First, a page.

The Grinch is back, free of the grip of Jim Carrey, voiced by Benedict Cumberbatch and, in Grinch terms, a bit less grinchy (ungrinchy?) than you might expect. Unlike the 2000 live-action Carrey movie, this new spin on the Dr. Seuss tale is computer-animated by Illumination, the same studio behind ‘Sing’, ‘The Secret Life of Pets’ and the ‘Minions’ movies, so by design it feels a little closer to the slim, hand-drawn 1957 book that bore it. (The Grinch’s green color, meanwhile, has another source: the 1966 Chuck Jones cartoon that first brought the character to screen.)
British actor Cumberbatch plays the Grinch as a grouchy American, all prissy and nasal and mischievous, but with a sad, soft aspect too – a side of his character amusingly winked at in a scene where he plays ‘All By Myself’ at home on a huge organ. He’s a grump, of course, but this is the 21st century, so he’s a grump with issues and a bit of a backstory. There’s not much psychological exploration, though (fine by us); the film is mainly a series of slapstick episodes, not always neatly hung together, and with barely any memorable side characters. Even the Grinch himself fails to make a massive impact at times.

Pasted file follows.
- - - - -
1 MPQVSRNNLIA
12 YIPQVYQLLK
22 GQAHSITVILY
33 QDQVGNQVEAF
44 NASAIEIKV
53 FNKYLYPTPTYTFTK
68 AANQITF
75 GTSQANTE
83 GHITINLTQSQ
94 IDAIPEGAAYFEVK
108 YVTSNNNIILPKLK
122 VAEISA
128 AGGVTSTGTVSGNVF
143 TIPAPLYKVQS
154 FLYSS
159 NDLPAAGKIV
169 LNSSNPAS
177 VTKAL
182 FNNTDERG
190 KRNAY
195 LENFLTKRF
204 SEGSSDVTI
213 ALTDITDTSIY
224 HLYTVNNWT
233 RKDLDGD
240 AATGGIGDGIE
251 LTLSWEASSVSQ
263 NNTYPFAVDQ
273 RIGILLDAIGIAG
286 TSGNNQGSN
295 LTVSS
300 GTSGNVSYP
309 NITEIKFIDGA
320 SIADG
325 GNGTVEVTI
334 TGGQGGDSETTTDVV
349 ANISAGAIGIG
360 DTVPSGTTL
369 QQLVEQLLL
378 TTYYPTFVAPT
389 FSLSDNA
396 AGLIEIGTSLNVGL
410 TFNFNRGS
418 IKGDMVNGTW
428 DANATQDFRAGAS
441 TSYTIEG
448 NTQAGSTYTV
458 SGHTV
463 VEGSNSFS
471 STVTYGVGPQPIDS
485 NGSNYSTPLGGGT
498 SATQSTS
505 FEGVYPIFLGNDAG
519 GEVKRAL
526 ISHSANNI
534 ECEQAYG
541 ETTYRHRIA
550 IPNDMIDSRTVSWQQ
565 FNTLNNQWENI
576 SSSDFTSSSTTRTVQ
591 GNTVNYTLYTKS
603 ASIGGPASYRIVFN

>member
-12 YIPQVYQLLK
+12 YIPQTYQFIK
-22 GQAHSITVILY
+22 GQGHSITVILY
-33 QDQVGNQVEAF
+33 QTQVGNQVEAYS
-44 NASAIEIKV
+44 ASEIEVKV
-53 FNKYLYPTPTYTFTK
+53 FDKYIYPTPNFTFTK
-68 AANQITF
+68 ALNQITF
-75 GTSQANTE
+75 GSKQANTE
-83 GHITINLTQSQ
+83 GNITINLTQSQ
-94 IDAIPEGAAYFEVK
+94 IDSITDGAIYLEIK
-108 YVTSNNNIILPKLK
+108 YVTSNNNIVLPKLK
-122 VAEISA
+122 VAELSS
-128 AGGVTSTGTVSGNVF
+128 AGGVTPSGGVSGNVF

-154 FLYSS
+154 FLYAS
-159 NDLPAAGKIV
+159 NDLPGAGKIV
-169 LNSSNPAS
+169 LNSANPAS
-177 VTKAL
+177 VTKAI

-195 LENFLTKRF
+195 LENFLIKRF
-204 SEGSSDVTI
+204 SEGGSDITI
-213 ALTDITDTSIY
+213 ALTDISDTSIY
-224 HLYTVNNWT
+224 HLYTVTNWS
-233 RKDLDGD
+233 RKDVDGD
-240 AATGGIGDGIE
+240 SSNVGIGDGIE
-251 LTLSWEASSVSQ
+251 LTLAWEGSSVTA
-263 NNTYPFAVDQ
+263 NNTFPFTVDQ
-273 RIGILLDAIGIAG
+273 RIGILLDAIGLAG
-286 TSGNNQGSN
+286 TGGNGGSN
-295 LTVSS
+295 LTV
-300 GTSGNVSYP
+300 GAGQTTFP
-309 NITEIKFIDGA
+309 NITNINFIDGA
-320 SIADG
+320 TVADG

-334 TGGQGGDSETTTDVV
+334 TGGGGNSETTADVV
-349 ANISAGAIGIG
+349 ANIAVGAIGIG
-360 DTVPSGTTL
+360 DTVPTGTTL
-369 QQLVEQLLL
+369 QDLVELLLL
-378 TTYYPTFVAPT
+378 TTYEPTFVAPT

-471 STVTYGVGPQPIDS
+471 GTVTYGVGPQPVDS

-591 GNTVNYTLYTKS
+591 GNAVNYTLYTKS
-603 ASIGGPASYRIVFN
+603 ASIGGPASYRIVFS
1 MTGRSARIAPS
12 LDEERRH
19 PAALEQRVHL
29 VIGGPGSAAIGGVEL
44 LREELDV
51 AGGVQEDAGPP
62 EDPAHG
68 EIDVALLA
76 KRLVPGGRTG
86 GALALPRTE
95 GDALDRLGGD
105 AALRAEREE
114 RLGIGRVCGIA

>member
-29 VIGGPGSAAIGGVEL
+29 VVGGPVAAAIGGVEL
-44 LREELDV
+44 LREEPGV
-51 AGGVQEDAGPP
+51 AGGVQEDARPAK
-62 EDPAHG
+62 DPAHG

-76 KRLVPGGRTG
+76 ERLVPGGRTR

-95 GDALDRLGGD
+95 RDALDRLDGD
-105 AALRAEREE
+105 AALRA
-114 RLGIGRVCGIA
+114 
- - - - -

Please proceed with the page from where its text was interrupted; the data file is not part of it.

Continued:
This new version features the voice of Pharrell Williams as the narrator, dipping in and out of Dr. Seuss’s warming rhymes. That binds to the film to its authentic source, but the gaps between the spoken verse still remind us that this is a slender story s-t-r-e-t-c-h-e-d into a feature. That said, it’s likable enough – short and snappy. ‘The Grinch’ should play well with little kids, and it has enough inbuilt seasonal cheer to semi-defrost the hearts of more demanding adult filmgoers.